Primary central nervous system lymphoma 1991–1997
Outcome and late adverse effects after combined modality treatment
Article first published online: 4 JAN 2001
Copyright © 2001 American Cancer Society
Volume 91, Issue 1, pages 130–135, 1 January 2001
How to Cite
Herrlinger, U., Schabet, M., Brugger, W., Kortmann, R.-D., Kanz, L., Bamberg, M., Dichgans, J. and Weller, M. (2001), Primary central nervous system lymphoma 1991–1997. Cancer, 91: 130–135. doi: 10.1002/1097-0142(20010101)91:1<130::AID-CNCR17>3.0.CO;2-8
- Issue published online: 4 JAN 2001
- Article first published online: 4 JAN 2001
- Manuscript Revised: 28 AUG 2000
- Manuscript Accepted: 28 AUG 2000
- Manuscript Received: 13 MAR 2000
- primary central nervous system lymphoma;
This retrospective single-center study assesses the feasibility, therapeutic outcome, and late side effects of combined modality therapy with intravenous methotrexate, whole brain radiotherapy (WBRT), and intravenous cytarabine in patients with primary central nervous system lymphoma (PCNSL).
All 28 consecutive patients diagnosed with PCNSL between 1991 and 1997 were scheduled to receive combined modality therapy. Seven of 28 patients did not receive combined modality treatment: 6 patients had WBRT alone because of poor physical condition, and 1 patient died before receiving treatment. Of the remaining 21 patients, 5 received the complete regimen, and 16 received a modified regimen with reduced dose intensity.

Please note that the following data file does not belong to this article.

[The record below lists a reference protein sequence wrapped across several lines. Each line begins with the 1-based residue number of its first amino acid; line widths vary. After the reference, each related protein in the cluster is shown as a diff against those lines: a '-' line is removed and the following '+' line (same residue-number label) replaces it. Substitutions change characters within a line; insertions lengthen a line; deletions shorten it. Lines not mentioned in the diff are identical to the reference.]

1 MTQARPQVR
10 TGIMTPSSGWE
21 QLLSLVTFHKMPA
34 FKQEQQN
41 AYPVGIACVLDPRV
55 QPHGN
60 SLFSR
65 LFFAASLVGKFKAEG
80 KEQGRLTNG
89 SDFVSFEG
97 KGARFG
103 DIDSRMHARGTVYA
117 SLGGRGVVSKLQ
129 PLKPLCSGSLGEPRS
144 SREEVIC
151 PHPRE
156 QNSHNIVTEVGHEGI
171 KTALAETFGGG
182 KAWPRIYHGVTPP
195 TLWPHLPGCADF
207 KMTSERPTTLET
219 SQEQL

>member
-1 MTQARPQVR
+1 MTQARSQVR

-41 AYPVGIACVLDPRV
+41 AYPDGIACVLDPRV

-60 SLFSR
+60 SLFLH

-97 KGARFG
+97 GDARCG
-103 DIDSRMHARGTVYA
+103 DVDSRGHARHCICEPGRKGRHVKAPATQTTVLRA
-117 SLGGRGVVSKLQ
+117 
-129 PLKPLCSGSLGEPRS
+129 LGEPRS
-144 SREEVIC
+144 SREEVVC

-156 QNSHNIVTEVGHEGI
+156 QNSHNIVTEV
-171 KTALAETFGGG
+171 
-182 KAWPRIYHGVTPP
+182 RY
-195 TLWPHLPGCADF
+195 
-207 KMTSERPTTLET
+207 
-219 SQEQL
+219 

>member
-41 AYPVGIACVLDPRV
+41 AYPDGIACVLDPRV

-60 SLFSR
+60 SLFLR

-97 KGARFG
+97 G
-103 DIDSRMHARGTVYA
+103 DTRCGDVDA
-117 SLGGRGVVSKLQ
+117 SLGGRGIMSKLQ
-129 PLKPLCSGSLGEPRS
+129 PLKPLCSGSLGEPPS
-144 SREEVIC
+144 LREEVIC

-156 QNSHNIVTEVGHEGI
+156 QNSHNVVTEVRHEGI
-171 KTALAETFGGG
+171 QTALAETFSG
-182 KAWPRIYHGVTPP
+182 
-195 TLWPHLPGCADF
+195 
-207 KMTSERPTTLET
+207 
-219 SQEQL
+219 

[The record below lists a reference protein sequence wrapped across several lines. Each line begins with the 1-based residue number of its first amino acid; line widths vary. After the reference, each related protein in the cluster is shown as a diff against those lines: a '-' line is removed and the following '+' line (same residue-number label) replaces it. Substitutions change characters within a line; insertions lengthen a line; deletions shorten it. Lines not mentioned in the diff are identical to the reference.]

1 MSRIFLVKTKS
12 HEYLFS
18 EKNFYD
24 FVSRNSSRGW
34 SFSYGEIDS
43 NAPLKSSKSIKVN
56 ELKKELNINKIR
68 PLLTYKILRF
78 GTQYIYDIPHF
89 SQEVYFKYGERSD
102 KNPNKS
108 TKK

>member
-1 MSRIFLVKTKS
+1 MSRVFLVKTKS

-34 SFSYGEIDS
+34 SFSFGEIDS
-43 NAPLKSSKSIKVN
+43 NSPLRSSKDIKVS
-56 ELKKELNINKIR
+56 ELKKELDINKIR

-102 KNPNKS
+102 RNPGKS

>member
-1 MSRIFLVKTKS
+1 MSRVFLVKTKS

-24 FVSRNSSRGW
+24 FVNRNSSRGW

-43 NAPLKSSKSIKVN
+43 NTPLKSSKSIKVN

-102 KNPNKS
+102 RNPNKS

Fourteen of 21 patients (67%) treated with combined modality therapy had a complete response; 1 had a partial response. Median survival was 11 months in all 28 patients, 23 months in all patients with combined modality treatment, and 41 months in patients receiving the complete regimen. Of 15 examinable patients with a follow-up of 8 months or more, 10 developed severely symptomatic and 5 mildly symptomatic or asymptomatic diffuse white matter changes.
Only a small subgroup of all patients with PCNSL appears to be eligible for receiving all parts of the combined modality regimen. Treatment in these patients leads to a marked prolongation of survival. The risk of late side effects is high even with modified, dose intensity–reduced versions of combined modality treatment. Cancer 2001;91:130–5. © 2001 American Cancer Society.